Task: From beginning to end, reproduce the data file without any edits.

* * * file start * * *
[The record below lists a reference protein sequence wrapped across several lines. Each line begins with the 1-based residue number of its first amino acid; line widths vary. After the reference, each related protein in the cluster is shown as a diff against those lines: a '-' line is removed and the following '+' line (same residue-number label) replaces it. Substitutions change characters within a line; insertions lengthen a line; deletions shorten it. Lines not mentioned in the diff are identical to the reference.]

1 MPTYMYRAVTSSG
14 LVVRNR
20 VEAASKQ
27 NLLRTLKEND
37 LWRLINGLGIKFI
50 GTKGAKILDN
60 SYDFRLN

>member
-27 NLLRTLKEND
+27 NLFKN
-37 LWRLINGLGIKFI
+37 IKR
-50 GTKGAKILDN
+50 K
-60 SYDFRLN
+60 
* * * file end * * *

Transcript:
[The record below lists a reference protein sequence wrapped across several lines. Each line begins with the 1-based residue number of its first amino acid; line widths vary. After the reference, each related protein in the cluster is shown as a diff against those lines: a '-' line is removed and the following '+' line (same residue-number label) replaces it. Substitutions change characters within a line; insertions lengthen a line; deletions shorten it. Lines not mentioned in the diff are identical to the reference.]

1 MPTYMYRAVTSSG
14 LVVRNR
20 VEAASKQ
27 NLLRTLKEND
37 LWRLINGLGIKFI
50 GTKGAKILDN
60 SYDFRLN

>member
-27 NLLRTLKEND
+27 NLFKN
-37 LWRLINGLGIKFI
+37 IKR
-50 GTKGAKILDN
+50 K
-60 SYDFRLN
+60 